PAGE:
“The way to get started is to quit talking and begin doing.” Anon
Soccer is more than a game to many Brazilians. It takes a huge place in the papers, on TV and radio with the loyalty to a futebol team evoking great ferver. It is as if there were the citizens of a country during a time of war. I recall being at the São Paulo airport when the famous Pelé returned with his team after winning their 2nd. World cup. Police had to use truncheons to beat back the crowd that tried to invade the tarmac when the team’s plane landed. Too, businesses will even put TVs up so their workers will not stay home to watch an important game. Fans often show their support for a team’s win with fireworks. Much of that fervor carries over into following Christ and that is one reason for the strong growth by the evangelicals.
Holidays are long and frequent in Brazil. Many get 30 days paid holidays and 11 statutory days off. Vacations are very important to Brazilians and will be taken during their summer—that is during our Canadian winters. At the end of the year workers get an added month’s salary, their thirteenth. Businesses and government offices seem to adapt though I recall one of our church schools there asking for financial help to pay for the extra month.
Brazilian body language and gestures may be hard to understand. We were warned in language school never to touch the index finger to the thumb as we might here, saying that something was O.K. In Brazil that is an obscene gesture. Then there is the closed fist with the thumb poking up between the index and middle fingers but in this case it is a sign of good luck. When you visit Brazil you might even find this sign carved in wood and set behind the front door. It is calling for good luck to the home and those who come and go. A thumb-up sign is commonly used to say something is great.
Do you brush your teeth on the job? It is common in Brazil to do just that and it goes along with their penchant for cleanliness. They would not start their day without a shower and in warmer weather another one or more. But in their winters with no heat in their homes, a shower may be on the cool side though the shower head itself is wired to heat the water. Just turn on the tap and violá, warm water.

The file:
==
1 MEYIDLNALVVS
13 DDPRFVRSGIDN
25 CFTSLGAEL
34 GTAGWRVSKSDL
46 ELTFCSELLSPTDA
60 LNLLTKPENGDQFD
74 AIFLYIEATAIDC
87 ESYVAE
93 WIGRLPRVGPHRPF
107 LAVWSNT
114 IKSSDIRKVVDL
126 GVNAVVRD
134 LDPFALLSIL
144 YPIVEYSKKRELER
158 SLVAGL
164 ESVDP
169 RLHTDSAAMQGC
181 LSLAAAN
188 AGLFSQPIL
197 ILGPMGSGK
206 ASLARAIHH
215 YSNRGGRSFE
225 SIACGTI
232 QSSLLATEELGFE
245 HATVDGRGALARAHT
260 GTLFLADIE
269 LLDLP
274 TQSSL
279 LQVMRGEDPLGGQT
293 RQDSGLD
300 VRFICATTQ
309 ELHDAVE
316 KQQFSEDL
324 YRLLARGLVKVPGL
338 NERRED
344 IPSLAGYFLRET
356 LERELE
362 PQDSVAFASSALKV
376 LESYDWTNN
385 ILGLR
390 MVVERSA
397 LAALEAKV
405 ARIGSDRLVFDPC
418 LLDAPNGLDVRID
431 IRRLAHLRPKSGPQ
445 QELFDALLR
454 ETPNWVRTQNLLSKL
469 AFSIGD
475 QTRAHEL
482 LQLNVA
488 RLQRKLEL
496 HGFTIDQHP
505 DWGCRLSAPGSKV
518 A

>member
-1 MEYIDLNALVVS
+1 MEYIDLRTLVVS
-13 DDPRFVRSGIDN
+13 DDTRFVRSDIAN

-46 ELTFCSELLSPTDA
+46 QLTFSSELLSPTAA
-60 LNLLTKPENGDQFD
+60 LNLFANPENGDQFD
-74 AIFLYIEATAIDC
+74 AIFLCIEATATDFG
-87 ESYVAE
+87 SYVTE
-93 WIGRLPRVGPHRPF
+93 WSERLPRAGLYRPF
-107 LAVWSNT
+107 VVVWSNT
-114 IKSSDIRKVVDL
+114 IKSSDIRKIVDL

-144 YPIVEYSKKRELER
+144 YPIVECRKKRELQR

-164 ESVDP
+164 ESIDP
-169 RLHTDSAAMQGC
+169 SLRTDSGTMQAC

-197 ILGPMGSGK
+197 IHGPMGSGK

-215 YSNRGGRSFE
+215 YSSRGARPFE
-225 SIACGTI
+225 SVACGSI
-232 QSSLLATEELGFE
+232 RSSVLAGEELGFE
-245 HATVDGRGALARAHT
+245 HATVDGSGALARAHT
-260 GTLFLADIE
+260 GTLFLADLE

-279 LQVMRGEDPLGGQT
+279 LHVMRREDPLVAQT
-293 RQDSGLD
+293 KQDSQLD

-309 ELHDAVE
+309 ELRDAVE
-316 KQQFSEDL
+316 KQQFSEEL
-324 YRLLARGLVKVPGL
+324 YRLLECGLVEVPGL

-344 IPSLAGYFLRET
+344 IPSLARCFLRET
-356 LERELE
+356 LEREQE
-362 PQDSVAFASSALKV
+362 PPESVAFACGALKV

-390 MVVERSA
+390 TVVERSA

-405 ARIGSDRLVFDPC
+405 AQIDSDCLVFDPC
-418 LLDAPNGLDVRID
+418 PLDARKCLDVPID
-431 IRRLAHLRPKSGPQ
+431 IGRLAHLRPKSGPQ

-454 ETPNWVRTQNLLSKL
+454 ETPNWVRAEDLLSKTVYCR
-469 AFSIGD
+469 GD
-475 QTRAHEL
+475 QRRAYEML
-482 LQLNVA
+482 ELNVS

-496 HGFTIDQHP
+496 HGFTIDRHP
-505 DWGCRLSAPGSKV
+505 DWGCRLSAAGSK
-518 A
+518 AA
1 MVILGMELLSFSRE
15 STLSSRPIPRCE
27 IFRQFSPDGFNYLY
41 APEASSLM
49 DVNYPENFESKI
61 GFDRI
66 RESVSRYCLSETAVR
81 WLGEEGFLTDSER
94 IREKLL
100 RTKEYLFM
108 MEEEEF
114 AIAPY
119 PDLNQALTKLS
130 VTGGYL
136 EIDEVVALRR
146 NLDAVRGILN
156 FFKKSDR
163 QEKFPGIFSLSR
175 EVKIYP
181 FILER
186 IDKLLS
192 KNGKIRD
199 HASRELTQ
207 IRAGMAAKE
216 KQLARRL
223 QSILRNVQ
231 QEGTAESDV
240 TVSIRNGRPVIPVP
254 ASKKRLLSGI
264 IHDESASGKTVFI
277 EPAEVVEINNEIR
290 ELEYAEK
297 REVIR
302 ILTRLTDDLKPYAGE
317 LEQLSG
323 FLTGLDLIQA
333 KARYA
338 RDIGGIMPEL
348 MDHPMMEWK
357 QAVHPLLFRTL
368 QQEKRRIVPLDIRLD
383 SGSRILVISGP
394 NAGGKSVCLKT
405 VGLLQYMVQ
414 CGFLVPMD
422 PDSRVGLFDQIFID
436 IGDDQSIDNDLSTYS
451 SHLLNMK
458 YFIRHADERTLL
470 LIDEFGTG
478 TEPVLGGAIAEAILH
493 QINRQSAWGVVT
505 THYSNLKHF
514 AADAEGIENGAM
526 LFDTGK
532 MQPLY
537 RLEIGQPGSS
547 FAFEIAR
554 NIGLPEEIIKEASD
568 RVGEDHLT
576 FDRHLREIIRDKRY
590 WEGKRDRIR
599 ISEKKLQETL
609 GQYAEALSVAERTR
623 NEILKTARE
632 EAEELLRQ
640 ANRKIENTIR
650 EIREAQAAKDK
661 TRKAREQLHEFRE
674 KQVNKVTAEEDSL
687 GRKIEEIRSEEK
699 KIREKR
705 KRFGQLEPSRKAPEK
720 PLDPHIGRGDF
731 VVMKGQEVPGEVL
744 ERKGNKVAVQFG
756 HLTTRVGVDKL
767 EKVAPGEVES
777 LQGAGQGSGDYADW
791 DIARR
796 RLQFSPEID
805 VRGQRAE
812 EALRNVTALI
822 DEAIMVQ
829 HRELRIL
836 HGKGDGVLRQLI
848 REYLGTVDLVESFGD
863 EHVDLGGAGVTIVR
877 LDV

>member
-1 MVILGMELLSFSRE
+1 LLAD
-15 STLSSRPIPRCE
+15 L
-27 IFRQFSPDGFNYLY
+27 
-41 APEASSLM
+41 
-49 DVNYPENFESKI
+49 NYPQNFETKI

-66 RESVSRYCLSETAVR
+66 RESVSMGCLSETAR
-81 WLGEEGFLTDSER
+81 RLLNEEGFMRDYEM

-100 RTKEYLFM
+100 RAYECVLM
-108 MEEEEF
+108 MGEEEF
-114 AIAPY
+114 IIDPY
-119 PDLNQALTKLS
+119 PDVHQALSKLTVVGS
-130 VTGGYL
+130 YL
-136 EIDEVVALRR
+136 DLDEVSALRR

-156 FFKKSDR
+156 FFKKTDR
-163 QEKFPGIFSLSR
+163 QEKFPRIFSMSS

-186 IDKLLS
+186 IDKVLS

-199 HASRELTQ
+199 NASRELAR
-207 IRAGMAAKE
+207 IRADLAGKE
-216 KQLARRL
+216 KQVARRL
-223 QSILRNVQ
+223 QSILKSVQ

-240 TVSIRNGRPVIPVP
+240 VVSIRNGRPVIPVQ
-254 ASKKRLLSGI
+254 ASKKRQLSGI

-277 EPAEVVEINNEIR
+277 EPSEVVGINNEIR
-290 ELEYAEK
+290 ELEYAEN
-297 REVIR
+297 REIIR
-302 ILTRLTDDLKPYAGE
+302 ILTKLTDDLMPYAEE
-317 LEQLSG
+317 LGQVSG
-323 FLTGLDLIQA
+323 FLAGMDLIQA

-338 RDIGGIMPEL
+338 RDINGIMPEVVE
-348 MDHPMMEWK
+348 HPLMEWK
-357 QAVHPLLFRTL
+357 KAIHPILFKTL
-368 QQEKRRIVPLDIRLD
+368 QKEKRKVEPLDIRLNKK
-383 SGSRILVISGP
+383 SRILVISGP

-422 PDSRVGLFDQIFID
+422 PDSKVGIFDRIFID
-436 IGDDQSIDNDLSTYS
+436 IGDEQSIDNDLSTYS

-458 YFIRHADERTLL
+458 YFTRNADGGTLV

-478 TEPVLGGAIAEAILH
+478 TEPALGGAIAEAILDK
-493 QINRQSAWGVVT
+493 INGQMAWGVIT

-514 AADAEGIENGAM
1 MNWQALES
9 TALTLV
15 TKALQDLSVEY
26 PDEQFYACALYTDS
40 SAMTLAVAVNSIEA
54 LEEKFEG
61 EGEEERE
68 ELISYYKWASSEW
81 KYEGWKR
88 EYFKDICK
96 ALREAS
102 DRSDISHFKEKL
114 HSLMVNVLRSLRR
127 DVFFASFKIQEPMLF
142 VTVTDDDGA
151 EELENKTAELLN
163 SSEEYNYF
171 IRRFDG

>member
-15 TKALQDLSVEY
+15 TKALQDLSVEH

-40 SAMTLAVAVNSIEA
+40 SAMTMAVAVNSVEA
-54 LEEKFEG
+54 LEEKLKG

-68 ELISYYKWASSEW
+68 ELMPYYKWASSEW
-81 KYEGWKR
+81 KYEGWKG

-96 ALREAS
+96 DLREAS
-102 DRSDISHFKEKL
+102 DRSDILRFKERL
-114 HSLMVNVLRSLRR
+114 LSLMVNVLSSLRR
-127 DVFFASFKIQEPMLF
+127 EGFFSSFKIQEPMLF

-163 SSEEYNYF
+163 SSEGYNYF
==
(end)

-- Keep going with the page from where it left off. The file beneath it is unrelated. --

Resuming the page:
When you visit Brazil you will quickly understand that they are very emotional and affectionate. Families are important and close knit with gatherings for every anniversary or birthday. Hugs and kisses are the order of the day though most kisses are to the air when they touch cheeks. It took me a little getting used to for me to receive these tokens of affection from other men. There may also be a bit more touching during a conversation than we practice here. And it is not considered rude to interrupt during a conversation.
Women are generally expected to take care of the work around the house though in recent years men are helping out. I recall riding on a street car while I was in language school and a few fellows noting that I was a foreigner had a great laugh at my expense. They talked about me changing a diaper and washing the dishes.
I quickly found out in Brazil that when I made some blunder they were very forgiving. They understood the difficulty I faced in adapting to their language and ways . I cannot imagine any people more understanding of me when I was murdering their Portuguese. Within the fellowship of the church, Brazilians will do most anything to keep you from being offended. At times it is hard to get the truth for they consider it might hurt.
Though they do have some customs different than ours, there is nothing to scare you away from travelling there. We’ve taken a number of teams to visit our churches in Brazil and team members found that the folks there would love you to death. For example Stephanie who was part of our team had a birthday there. The young people put on a huge party with many gifts for they opened their arms to her as part of the family of crentes—believers. Who knows, if you travel to our church in Brazil they might throw that kind of a party for you.